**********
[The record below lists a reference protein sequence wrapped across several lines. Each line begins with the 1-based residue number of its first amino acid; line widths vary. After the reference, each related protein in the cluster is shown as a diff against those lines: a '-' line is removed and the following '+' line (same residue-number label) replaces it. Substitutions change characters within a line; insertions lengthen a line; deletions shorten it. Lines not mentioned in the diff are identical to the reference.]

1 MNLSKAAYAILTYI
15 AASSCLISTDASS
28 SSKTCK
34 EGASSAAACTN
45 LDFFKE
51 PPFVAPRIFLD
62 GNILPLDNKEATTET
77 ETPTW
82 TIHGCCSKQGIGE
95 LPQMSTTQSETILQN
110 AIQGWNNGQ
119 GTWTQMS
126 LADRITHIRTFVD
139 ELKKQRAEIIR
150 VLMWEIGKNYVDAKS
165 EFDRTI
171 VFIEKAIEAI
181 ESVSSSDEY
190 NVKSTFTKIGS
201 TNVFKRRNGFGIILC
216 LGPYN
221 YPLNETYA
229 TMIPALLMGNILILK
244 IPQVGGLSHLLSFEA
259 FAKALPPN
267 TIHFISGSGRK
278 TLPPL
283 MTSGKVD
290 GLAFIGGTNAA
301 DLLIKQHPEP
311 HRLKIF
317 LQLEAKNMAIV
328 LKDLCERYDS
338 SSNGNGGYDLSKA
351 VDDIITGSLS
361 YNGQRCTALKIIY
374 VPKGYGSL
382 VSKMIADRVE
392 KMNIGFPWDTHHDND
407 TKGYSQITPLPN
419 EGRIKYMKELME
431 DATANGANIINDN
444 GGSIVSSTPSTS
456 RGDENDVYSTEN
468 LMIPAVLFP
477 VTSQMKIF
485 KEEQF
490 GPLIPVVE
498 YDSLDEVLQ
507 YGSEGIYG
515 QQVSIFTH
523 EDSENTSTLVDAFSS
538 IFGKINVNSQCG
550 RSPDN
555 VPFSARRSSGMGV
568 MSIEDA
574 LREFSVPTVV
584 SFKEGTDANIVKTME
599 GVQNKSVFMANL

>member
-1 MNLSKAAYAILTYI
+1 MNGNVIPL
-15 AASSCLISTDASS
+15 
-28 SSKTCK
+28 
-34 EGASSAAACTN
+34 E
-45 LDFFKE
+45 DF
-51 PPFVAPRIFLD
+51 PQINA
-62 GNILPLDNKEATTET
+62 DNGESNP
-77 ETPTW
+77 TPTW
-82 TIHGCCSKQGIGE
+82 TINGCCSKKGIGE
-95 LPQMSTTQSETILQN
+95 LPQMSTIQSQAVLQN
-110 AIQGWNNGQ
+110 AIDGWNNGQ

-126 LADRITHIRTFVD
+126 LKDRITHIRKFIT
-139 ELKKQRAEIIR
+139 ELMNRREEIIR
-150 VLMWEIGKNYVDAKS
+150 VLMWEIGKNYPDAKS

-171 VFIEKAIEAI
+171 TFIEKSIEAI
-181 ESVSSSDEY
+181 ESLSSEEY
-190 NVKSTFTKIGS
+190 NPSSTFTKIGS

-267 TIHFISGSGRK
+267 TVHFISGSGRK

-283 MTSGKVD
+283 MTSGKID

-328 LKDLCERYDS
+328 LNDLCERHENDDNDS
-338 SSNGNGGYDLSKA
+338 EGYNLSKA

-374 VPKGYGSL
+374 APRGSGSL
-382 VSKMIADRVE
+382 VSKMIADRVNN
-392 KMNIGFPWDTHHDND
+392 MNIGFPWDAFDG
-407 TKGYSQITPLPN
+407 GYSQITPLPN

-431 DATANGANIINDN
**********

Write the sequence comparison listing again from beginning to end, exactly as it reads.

[The record below lists a reference protein sequence wrapped across several lines. Each line begins with the 1-based residue number of its first amino acid; line widths vary. After the reference, each related protein in the cluster is shown as a diff against those lines: a '-' line is removed and the following '+' line (same residue-number label) replaces it. Substitutions change characters within a line; insertions lengthen a line; deletions shorten it. Lines not mentioned in the diff are identical to the reference.]

1 MNLSKAAYAILTYI
15 AASSCLISTDASS
28 SSKTCK
34 EGASSAAACTN
45 LDFFKE
51 PPFVAPRIFLD
62 GNILPLDNKEATTET
77 ETPTW
82 TIHGCCSKQGIGE
95 LPQMSTTQSETILQN
110 AIQGWNNGQ
119 GTWTQMS
126 LADRITHIRTFVD
139 ELKKQRAEIIR
150 VLMWEIGKNYVDAKS
165 EFDRTI
171 VFIEKAIEAI
181 ESVSSSDEY
190 NVKSTFTKIGS
201 TNVFKRRNGFGIILC
216 LGPYN
221 YPLNETYA
229 TMIPALLMGNILILK
244 IPQVGGLSHLLSFEA
259 FAKALPPN
267 TIHFISGSGRK
278 TLPPL
283 MTSGKVD
290 GLAFIGGTNAA
301 DLLIKQHPEP
311 HRLKIF
317 LQLEAKNMAIV
328 LKDLCERYDS
338 SSNGNGGYDLSKA
351 VDDIITGSLS
361 YNGQRCTALKIIY
374 VPKGYGSL
382 VSKMIADRVE
392 KMNIGFPWDTHHDND
407 TKGYSQITPLPN
419 EGRIKYMKELME
431 DATANGANIINDN
444 GGSIVSSTPSTS
456 RGDENDVYSTEN
468 LMIPAVLFP
477 VTSQMKIF
485 KEEQF
490 GPLIPVVE
498 YDSLDEVLQ
507 YGSEGIYG
515 QQVSIFTH
523 EDSENTSTLVDAFSS
538 IFGKINVNSQCG
550 RSPDN
555 VPFSARRSSGMGV
568 MSIEDA
574 LREFSVPTVV
584 SFKEGTDANIVKTME
599 GVQNKSVFMANL

>member
-1 MNLSKAAYAILTYI
+1 MNGNVIPL
-15 AASSCLISTDASS
+15 
-28 SSKTCK
+28 
-34 EGASSAAACTN
+34 E
-45 LDFFKE
+45 DF
-51 PPFVAPRIFLD
+51 PQINA
-62 GNILPLDNKEATTET
+62 DNGESNP
-77 ETPTW
+77 TPTW
-82 TIHGCCSKQGIGE
+82 TINGCCSKKGIGE
-95 LPQMSTTQSETILQN
+95 LPQMSTIQSQAVLQN
-110 AIQGWNNGQ
+110 AIDGWNNGQ

-126 LADRITHIRTFVD
+126 LKDRITHIRKFIT
-139 ELKKQRAEIIR
+139 ELMNRREEIIR
-150 VLMWEIGKNYVDAKS
+150 VLMWEIGKNYPDAKS

-171 VFIEKAIEAI
+171 TFIEKSIEAI
-181 ESVSSSDEY
+181 ESLSSEEY
-190 NVKSTFTKIGS
+190 NPSSTFTKIGS

-267 TIHFISGSGRK
+267 TVHFISGSGRK

-283 MTSGKVD
+283 MTSGKID

-328 LKDLCERYDS
+328 LNDLCERHENDDNDS
-338 SSNGNGGYDLSKA
+338 EGYNLSKA

-374 VPKGYGSL
+374 APRGSGSL
-382 VSKMIADRVE
+382 VSKMIADRVNN
-392 KMNIGFPWDTHHDND
+392 MNIGFPWDAFDG
-407 TKGYSQITPLPN
+407 GYSQITPLPN

-431 DATANGANIINDN